The saga of Jon and Kate.
I debated on this post. A lot. The thing is, I feel so strongly about last nights stunt, that I have to blog about it.
I tried to stay above it all and not feed into the papers, and magazines, and E Entertainment channel specials, and pure greed. I really, really did. But, I fell of the wagon. I honestly have not watched the show since the first season. Once it started being all about product placement, free trips, hair transplants, and constant nagging and fighting for the sake of free stuff and money.
Before I get slammed, I know that they love those kids. The kids are well taken care of. What is debatable is what you consider "well taken care of". I wouldn't think the kids were neglected if they wore hand me downs that didn't match. I wouldn't judge any ones parenting if the kids didn't have a huge house, crooked play houses, or countless trips to museums, ski resorts, and amusement parks. When you look back on your life, do you remember and cherish the material possessions or the moments of ease and peace and happiness with your family? I remember making chef boyardee pizzas from a box on Fridays nights with my family. I remember the family vacations where we drive for 7 hours to Michigan to spend time with my grandparents. I remember my parents meeting my aunt or grandparents at the Arbys in Flint (the halfway point) to do vacation drop offs. Sure I also remember finally (after what seemed liked years of begging) waking up Christmas morning to a swatch watch (wow, I'm old), and a Guess sweatshirt, but that isn't a moment played back on the highlight reel.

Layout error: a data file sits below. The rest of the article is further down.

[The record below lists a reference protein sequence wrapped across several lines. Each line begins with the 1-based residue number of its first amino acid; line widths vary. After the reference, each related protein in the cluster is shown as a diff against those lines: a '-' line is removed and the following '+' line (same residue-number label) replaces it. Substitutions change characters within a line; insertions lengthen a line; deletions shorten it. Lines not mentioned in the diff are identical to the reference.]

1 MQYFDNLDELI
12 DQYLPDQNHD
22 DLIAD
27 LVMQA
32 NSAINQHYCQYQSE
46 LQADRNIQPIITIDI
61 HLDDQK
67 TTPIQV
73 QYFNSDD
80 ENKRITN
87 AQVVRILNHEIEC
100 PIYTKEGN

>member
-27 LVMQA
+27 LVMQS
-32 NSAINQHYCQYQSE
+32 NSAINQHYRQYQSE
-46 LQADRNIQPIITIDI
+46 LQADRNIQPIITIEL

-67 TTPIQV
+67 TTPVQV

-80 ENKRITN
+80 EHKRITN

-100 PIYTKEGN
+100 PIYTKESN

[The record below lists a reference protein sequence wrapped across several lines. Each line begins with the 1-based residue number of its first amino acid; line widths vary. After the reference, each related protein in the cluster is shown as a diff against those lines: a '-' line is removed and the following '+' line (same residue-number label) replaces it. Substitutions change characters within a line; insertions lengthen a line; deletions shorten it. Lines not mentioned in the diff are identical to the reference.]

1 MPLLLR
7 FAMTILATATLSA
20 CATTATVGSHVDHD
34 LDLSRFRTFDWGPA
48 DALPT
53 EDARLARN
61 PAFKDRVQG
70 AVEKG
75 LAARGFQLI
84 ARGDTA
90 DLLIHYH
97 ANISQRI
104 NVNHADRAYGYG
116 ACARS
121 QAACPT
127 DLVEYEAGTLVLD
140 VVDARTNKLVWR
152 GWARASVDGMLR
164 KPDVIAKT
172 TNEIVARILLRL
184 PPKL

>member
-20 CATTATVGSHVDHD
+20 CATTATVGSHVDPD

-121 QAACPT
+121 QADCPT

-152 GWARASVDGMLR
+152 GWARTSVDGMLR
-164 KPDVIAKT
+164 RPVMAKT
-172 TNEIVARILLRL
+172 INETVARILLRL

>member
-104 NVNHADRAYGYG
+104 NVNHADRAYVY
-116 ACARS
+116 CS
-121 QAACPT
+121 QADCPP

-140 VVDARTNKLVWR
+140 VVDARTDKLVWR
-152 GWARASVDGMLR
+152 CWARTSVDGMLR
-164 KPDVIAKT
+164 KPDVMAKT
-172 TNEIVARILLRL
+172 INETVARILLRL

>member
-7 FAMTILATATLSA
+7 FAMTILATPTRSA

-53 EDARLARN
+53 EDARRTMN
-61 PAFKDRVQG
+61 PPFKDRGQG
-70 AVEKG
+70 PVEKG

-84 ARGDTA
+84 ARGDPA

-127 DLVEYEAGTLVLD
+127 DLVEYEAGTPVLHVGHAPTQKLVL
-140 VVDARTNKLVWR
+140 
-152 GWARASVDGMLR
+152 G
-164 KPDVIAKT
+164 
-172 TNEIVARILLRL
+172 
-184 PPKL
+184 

When it started, it was probably really about the kids. Then, once it all starts rolling in, its pretty easy to justify it all by saying "its for the kids". A huge million dollar home is for the kids? My mom grew up sharing a tiny tiny room with three sisters and she turned out just fine. There were six kids, two adults, and one bathroom. If you can overcome that, you can overcome anything. Really though, is it all for the kids?
They can't say this show didn't change them. It's clear that it did. And while that may have been good in some ways and bad in others, it's reality. They also can't really say that the show and the fame and all that comes with it didn't impact the demise of the marriage. No more than any of us can say how changing one event in our life would shape the rest. That is why I don't ever play the whole "if you could change one part of your life, what would it be game". The answer is obvious for me. Then again, that one change, would change everything else. Life isn't a puzzle that allows you to change out one piece for another. At the end of the day, every action has a consequence. Some good, some not so good.